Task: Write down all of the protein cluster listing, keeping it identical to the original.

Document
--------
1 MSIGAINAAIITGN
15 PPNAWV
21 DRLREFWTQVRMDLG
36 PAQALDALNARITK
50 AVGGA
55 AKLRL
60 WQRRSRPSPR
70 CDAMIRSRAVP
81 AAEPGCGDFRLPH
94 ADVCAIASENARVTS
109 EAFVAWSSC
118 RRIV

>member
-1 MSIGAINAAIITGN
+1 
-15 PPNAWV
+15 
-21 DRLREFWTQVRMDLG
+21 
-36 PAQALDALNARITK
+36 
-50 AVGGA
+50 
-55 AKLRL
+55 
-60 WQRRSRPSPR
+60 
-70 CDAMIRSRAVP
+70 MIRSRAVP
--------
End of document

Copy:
1 MSIGAINAAIITGN
15 PPNAWV
21 DRLREFWTQVRMDLG
36 PAQALDALNARITK
50 AVGGA
55 AKLRL
60 WQRRSRPSPR
70 CDAMIRSRAVP
81 AAEPGCGDFRLPH
94 ADVCAIASENARVTS
109 EAFVAWSSC
118 RRIV

>member
-1 MSIGAINAAIITGN
+1 
-15 PPNAWV
+15 
-21 DRLREFWTQVRMDLG
+21 
-36 PAQALDALNARITK
+36 
-50 AVGGA
+50 
-55 AKLRL
+55 
-60 WQRRSRPSPR
+60 
-70 CDAMIRSRAVP
+70 MIRSRAVP